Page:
I used to stress over schooling. When our oldest, John Allen, was younger, I was always on a strict schedule. We started homeschooling around 9am at the kitchen table and worked until we were done. He did great. He was that type of learner.
Then, Joshua came along. Joshua is not someone who I can force into a schedule. Being on the autism spectrum, maybe I should try harder, as spectrum kids really need a schedule, but that just doesn't work for us. Some things can and need to be scheduled for him, but school is not one of them. We need to watch and wait for the best learning time and environment. As I mentioned in my two part series, Oh No! Could We Actually Be...*Gasp*...Unschoolers?!?, we try to use the things that our children are interested in to our advantage when we homeschool. For example, when Joshua was fascinated with football, we used football a lot in our homeschooling. From math to reading, it was about football. Joshua thrives when we do that. But I use to stress about whether we were getting it all in or not.
Jacob is a mixture of John Allen and Joshua. We can sit him down to do work and he is usually okay. When he has had enough, though, we know it is time to put away the books and not do anymore for the time being. So again I used to stress.
Because of their different learning styles and schedules, although we work with our kids every day, we can't always fit everything in. Our schedule as missionaries also necessitates us taking days off here and there. So, a few years ago, we decided to be more of a year round school. It allows us to spread things out more and enjoy our learning time. It's relieved a lot of my stress!
Don't get me wrong, although we homeschool during the summer, we still allow them to enjoy the usual summer activities, we just use those activities to our advantage. We still do some regular academic subjects, although not as many, and we purposely choose fun summer activities in our learning. Warmer weather is the perfect time to go to the park and explore nature or take local field trips to museums and historic spots. Even traveling in the car and going on vacations can be used and counted for homeschool. I'll talk more about those tomorrow, but for now here are some things that we try to do on a consistent basis in our year round homeschool.
- Do something academic every day. - Even if it just one subject, we do it. I'm not talking about regular homeschooling days, I'm talking about days when life is busy and we can't pull it all together. When that happens, we at least do something. We might assign Joshua to read a chapter in a book, work in his geography book, or spend 30 minutes with one of his Russian language apps on his tablet. John Allen might need to do a few lessons in math or one worksheet of Latin. Jacob might read a story that is on his reading level or work on a math sheet. Whatever it is, it is usually something that they can do fairly independently and doesn't require a lot of explanation from me or Sarah.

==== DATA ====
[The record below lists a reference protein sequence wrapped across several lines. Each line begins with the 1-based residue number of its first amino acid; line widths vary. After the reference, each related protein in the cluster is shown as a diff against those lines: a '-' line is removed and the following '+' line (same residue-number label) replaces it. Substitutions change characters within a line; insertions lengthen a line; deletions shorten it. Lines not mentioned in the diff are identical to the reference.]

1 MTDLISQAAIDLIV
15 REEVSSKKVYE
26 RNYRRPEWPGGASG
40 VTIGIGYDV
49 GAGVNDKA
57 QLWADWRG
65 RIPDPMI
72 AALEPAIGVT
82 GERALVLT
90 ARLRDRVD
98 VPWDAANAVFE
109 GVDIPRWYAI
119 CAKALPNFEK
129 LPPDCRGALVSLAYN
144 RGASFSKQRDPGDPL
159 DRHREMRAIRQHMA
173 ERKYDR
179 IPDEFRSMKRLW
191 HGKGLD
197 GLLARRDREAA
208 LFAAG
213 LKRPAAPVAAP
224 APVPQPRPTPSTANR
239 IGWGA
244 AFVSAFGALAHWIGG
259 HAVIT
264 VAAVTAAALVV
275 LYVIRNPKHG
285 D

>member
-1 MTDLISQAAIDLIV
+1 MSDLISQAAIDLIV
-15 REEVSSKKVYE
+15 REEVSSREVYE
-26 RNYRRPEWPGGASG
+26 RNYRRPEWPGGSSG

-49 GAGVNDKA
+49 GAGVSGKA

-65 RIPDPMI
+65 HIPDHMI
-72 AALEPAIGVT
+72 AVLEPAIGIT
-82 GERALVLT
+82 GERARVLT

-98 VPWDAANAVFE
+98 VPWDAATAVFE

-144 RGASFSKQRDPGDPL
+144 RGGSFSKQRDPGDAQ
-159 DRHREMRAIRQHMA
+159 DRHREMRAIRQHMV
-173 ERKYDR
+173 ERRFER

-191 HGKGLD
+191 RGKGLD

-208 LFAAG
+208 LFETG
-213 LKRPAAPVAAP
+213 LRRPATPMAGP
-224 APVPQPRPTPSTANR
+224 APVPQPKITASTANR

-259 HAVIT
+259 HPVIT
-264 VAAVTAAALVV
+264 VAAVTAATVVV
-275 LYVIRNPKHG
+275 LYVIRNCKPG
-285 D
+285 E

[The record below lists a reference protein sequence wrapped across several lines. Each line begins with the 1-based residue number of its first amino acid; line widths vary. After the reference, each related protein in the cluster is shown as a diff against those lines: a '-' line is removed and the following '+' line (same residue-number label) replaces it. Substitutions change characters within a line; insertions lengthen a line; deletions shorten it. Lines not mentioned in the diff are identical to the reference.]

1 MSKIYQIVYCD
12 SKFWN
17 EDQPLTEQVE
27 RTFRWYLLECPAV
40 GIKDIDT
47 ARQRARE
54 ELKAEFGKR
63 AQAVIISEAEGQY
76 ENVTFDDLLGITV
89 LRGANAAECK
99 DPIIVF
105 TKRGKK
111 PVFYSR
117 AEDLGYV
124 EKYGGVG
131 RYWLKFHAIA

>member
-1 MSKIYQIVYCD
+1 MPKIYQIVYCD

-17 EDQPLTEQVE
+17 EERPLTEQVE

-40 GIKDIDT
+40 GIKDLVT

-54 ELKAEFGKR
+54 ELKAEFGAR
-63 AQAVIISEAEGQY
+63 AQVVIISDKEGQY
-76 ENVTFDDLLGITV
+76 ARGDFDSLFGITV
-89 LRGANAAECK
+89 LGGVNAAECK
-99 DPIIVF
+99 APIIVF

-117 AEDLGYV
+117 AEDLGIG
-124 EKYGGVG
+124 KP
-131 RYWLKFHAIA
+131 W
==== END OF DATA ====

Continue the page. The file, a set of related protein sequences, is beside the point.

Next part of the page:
- Make everything a field trip. - When we have to take the boys with us to run errands we try to make everything a learning experience. I remember a day recently when we were in Knoxville buying them shoes. Since all three of my boys are blessed with one leg shorter than the other, we have to buy special shoes for them and then have inserts made for them. The shoe buying is an adventure in itself, but after we bought the shoes, we went to one of those humongous grocery stores - the kind that we don't see around where we live. The kids loved sampling different spreads and crackers, looking at the huge circles of cheese and the fish on ice, and buying international snacks that they aren't use to eating. Everything was fascinating and was always accompanied by many questions and discussion. We try to do this type of thing every where we go. Make life interesting.
- Talk a lot about current events or things that we are interested in. - In this day and age, kids cannot escape hearing about things going on in our world. Information is everywhere. It's on 24 hour news channels, the internet, newspapers, magazines, etc. We always try to discuss the news of the day with the boys. We also discuss things that we are interested in now or that we were interested in in the past. Just telling an old story about yourself can bring about a lively question and answer session and discussion.
Tomorrow we'll talk about three more things that you can do with your kids to enrich their learning and make your homeschool into a year round learning experience.
Click here to get to part 2!